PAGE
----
efforts to influence Congress & public opinion, & fears that
Israel might strike nuclear facilities in Iran...While the U.S. govt.
routinely eavesdrops on some embassies inside the U.S., intelligence
collection against allies is always politically delicate, especially one
as close as Israel...The FBI listens in on foreign embassies &
officials in the U.S. chiefly to track foreign spies, though any
intelligence it obtains on other matters is passed on to the CIA &
other agencies. The intercepts are carried out by the FBI’s Operational
Tech. Division, according to Matthew Aid, a writer who describes the
monitoring in a book, “Intel Wars,” to be published in January...Treated
as highly classified by the FBI, the fact that the U.S. spies on Israel
is taken for granted by intelligence experts.
espionage  security_&_intelligence  Israeli  CIA  FBI  NSA  translations  intercepts  Israel  eavesdropping  books  covert_operations  wiretaps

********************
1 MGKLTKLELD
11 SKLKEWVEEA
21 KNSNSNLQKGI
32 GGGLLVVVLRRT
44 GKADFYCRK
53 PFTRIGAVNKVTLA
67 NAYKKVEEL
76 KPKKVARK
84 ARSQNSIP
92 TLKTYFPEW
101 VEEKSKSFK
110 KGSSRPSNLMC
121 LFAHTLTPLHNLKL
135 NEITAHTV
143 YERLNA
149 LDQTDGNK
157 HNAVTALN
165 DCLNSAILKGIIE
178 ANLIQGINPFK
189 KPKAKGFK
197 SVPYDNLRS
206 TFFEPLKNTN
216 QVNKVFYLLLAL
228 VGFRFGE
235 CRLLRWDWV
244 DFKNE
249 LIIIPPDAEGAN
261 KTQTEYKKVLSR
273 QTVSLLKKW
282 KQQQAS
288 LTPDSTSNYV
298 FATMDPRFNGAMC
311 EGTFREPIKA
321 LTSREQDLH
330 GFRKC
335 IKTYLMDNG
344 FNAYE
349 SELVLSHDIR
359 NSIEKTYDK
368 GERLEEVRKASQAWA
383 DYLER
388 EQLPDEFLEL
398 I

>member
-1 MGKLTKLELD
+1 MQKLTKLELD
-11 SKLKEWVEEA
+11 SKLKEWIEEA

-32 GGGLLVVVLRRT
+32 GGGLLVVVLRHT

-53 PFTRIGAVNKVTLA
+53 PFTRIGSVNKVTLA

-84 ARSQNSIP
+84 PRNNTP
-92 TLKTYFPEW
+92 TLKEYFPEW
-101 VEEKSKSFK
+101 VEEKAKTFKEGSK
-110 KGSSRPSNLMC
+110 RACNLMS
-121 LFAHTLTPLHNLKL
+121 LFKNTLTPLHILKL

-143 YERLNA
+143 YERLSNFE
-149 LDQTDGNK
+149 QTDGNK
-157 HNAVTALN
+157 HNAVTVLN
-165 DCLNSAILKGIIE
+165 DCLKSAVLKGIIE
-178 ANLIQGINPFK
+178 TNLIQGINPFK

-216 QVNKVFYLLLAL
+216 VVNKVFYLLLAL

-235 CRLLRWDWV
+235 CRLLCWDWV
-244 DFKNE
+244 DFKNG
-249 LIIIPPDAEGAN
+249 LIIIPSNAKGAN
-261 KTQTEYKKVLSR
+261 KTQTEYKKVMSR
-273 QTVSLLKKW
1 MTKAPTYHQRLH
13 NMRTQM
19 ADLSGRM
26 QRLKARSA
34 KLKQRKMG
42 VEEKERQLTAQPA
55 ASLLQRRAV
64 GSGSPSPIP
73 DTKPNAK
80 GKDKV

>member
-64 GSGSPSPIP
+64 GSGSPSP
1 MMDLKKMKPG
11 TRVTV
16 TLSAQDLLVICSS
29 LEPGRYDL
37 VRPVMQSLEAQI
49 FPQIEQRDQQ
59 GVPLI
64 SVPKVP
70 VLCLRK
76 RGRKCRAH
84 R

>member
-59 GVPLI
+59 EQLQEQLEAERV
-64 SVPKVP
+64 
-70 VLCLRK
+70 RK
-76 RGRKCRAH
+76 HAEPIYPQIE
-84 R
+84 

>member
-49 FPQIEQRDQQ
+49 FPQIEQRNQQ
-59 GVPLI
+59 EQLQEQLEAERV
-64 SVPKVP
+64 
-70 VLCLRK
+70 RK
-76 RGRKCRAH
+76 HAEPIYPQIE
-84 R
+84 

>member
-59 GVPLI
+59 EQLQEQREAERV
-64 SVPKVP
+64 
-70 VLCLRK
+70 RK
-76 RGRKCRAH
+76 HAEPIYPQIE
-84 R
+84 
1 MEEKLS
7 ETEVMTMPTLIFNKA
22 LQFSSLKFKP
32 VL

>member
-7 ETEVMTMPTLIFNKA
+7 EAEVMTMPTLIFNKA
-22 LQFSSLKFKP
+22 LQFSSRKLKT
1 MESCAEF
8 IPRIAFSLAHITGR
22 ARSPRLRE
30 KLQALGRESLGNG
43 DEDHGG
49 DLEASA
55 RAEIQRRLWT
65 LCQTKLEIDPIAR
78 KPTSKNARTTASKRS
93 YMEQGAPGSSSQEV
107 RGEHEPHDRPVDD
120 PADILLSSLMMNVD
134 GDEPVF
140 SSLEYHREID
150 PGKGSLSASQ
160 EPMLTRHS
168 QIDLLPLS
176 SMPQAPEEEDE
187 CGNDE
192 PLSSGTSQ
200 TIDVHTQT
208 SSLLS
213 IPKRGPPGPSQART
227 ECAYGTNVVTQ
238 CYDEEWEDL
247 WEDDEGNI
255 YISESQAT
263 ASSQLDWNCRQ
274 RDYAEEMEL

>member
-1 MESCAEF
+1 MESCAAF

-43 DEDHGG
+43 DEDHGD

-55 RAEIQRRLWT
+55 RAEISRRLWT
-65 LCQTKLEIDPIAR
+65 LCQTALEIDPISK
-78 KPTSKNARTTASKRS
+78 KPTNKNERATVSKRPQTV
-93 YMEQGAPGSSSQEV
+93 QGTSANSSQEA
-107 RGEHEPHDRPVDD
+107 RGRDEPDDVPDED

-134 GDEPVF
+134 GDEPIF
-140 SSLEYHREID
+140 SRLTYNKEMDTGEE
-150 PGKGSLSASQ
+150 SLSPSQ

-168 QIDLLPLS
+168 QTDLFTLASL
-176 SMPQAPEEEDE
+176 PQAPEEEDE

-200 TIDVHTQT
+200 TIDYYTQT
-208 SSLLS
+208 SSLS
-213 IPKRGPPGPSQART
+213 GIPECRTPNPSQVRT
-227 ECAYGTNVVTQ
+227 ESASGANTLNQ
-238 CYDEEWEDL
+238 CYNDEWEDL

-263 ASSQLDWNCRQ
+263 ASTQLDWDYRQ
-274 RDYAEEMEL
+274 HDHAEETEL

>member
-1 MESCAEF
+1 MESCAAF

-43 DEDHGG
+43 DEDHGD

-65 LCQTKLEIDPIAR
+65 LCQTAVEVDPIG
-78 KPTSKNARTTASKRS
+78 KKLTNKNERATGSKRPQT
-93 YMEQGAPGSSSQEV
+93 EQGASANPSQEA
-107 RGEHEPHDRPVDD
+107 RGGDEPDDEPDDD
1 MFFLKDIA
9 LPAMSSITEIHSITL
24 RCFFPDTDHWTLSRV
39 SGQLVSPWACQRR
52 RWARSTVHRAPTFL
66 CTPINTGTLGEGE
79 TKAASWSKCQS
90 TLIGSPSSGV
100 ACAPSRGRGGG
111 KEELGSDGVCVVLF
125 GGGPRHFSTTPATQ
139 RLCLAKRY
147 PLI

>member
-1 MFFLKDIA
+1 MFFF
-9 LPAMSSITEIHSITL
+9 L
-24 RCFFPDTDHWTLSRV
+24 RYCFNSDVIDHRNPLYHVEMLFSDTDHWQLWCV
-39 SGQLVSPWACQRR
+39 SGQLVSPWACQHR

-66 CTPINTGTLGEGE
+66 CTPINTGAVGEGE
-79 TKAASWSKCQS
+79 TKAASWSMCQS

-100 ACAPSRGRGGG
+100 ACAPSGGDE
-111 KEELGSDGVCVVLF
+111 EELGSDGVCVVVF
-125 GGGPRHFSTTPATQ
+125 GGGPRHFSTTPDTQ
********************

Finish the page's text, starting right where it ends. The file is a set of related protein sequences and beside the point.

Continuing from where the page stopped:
september 2011 by jerryking
Three Global Game-Changers for the Information Industry
Dec. 2010 | EContent | Ben Sargent. Here are 3 game-changing
opportunities & challenges that product planners & mktg.managers
must engage:
1. Your future entails a hundred languages, give or take. Each year,
more of the world’s popn. goes online & become info. consumers—but
in an increasingly diverse set of languages. In this year’s update, we
detail 57 economically significant languages needed to reach consumers
& businesses in 101 countries. To successfully
move to this level of multilingual publishing, companies must develop a
process for adding groups of new languages, not one language at a
time—for instance, flipping in one product cycle from 30 languages to
60.
2. The web is a visual medium. Product & mktg. managers must
demand video as an integral part of every product or service, from
conception of the product itself all the way to promotion, sales,
support, & community.
3. Falling translation costs will disrupt the information industry.
ProQuest  languages  multilingual  translations  content  ECM  video  web_video  visualization  product_cycles  localization  game_changers  visual_culture  think_threes 
february 2011 by jerryking
Translation as Ambassador - Publishing and National Pride